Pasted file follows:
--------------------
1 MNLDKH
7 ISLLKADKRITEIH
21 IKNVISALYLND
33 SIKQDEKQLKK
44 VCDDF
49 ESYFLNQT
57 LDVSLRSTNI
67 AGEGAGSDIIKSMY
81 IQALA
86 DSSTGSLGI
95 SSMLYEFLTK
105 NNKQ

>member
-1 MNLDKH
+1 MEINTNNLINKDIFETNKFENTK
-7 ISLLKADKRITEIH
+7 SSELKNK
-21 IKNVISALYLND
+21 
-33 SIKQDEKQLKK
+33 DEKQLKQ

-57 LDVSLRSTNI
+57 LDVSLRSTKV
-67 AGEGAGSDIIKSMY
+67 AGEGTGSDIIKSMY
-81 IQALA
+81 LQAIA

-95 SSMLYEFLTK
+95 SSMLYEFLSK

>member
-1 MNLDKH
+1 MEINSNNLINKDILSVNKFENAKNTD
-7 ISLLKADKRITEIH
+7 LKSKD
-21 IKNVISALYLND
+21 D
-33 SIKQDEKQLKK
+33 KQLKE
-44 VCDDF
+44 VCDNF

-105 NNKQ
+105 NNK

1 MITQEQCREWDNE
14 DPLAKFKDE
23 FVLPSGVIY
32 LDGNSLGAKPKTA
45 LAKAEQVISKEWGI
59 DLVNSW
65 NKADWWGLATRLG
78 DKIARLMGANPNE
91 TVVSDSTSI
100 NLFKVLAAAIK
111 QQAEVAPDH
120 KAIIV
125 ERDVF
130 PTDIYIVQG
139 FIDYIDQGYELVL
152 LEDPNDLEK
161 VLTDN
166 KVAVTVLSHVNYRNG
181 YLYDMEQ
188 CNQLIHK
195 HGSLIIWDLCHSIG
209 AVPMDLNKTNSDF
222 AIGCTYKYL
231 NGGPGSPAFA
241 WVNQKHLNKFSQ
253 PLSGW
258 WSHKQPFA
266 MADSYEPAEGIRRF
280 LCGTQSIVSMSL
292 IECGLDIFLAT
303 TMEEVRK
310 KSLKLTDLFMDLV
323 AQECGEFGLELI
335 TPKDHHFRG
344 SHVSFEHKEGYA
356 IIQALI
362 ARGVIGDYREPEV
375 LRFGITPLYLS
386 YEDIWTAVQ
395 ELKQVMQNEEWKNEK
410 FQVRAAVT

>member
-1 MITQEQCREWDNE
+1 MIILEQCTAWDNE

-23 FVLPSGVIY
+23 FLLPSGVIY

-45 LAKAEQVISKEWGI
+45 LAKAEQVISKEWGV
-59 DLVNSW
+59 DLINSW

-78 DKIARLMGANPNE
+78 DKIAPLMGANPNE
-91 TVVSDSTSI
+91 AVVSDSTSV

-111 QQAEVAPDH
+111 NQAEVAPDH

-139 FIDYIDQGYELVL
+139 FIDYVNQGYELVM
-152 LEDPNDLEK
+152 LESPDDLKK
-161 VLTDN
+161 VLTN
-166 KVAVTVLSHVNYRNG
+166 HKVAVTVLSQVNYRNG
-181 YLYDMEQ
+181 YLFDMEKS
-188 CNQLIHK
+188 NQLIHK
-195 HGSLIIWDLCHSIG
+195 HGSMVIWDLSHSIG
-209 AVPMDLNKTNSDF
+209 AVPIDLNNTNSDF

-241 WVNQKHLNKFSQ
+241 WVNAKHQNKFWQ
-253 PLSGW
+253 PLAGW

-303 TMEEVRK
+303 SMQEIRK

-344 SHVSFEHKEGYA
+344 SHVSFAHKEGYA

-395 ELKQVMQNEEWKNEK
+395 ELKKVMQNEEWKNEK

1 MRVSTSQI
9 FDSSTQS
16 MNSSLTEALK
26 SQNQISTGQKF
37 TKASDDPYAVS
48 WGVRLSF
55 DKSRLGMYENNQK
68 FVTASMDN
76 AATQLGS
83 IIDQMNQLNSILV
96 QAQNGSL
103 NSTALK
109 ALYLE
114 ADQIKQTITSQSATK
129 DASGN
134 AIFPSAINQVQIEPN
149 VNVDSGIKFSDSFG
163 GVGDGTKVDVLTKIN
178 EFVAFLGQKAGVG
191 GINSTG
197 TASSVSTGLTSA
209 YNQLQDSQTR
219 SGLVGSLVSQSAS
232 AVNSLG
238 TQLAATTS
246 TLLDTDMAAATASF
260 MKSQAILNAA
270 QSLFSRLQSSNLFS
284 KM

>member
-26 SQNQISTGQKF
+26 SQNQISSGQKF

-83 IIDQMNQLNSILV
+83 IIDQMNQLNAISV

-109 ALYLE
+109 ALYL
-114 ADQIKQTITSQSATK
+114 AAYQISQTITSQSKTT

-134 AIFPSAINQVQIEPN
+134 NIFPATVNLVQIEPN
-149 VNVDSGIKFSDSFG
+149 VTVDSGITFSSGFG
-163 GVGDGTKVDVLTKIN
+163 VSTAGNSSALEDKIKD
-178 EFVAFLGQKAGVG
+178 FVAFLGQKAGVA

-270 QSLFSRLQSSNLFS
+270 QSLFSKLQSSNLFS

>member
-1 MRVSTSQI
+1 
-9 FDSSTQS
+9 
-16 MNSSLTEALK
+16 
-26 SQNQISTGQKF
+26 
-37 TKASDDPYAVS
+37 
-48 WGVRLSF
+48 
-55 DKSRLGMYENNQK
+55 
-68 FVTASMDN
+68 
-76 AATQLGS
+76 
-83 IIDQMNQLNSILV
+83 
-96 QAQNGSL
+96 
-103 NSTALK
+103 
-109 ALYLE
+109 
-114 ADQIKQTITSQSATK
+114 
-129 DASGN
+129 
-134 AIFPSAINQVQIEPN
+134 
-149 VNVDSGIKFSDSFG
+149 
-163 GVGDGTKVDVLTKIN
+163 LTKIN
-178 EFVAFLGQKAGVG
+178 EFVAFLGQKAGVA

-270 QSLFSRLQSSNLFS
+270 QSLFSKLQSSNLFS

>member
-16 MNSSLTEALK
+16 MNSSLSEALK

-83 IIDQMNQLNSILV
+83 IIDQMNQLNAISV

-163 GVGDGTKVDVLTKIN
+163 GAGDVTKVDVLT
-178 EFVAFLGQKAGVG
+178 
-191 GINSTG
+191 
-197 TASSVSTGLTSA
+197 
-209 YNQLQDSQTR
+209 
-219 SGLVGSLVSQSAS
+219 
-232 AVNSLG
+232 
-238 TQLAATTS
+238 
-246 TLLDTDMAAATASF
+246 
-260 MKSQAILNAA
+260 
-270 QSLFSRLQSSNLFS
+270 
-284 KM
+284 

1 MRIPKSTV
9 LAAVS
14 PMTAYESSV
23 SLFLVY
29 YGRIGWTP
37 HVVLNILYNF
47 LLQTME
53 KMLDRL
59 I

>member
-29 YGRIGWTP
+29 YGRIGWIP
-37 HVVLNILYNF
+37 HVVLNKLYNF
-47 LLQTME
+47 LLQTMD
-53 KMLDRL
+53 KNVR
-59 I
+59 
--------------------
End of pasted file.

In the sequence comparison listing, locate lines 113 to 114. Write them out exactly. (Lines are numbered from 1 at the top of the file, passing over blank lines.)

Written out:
-209 AVPMDLNKTNSDF
+209 AVPIDLNNTNSDF